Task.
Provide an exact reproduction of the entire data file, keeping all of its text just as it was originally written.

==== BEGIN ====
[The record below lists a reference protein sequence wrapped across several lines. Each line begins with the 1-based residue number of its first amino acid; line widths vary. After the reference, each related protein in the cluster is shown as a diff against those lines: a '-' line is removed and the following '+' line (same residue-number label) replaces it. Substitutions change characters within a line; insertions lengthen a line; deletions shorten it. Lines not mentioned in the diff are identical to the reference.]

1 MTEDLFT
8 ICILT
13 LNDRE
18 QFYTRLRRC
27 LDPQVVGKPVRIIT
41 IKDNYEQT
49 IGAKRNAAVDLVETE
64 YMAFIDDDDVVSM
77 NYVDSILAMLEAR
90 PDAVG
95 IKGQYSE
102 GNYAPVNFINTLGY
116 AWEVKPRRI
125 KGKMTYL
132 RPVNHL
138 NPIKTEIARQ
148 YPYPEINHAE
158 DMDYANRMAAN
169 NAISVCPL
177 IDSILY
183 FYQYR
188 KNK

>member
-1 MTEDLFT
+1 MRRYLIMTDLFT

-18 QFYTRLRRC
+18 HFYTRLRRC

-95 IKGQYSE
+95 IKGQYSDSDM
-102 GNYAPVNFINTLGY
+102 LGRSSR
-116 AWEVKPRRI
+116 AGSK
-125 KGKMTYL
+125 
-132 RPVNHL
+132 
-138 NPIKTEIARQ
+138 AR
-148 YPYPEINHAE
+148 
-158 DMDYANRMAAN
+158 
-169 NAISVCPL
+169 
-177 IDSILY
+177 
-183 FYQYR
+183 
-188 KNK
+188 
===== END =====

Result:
[The record below lists a reference protein sequence wrapped across several lines. Each line begins with the 1-based residue number of its first amino acid; line widths vary. After the reference, each related protein in the cluster is shown as a diff against those lines: a '-' line is removed and the following '+' line (same residue-number label) replaces it. Substitutions change characters within a line; insertions lengthen a line; deletions shorten it. Lines not mentioned in the diff are identical to the reference.]

1 MTEDLFT
8 ICILT
13 LNDRE
18 QFYTRLRRC
27 LDPQVVGKPVRIIT
41 IKDNYEQT
49 IGAKRNAAVDLVETE
64 YMAFIDDDDVVSM
77 NYVDSILAMLEAR
90 PDAVG
95 IKGQYSE
102 GNYAPVNFINTLGY
116 AWEVKPRRI
125 KGKMTYL
132 RPVNHL
138 NPIKTEIARQ
148 YPYPEINHAE
158 DMDYANRMAAN
169 NAISVCPL
177 IDSILY
183 FYQYR
188 KNK

>member
-1 MTEDLFT
+1 MRRYLIMTDLFT

-18 QFYTRLRRC
+18 HFYTRLRRC

-95 IKGQYSE
+95 IKGQYSDSDM
-102 GNYAPVNFINTLGY
+102 LGRSSR
-116 AWEVKPRRI
+116 AGSK
-125 KGKMTYL
+125 
-132 RPVNHL
+132 
-138 NPIKTEIARQ
+138 AR
-148 YPYPEINHAE
+148 
-158 DMDYANRMAAN
+158 
-169 NAISVCPL
+169 
-177 IDSILY
+177 
-183 FYQYR
+183 
-188 KNK
+188 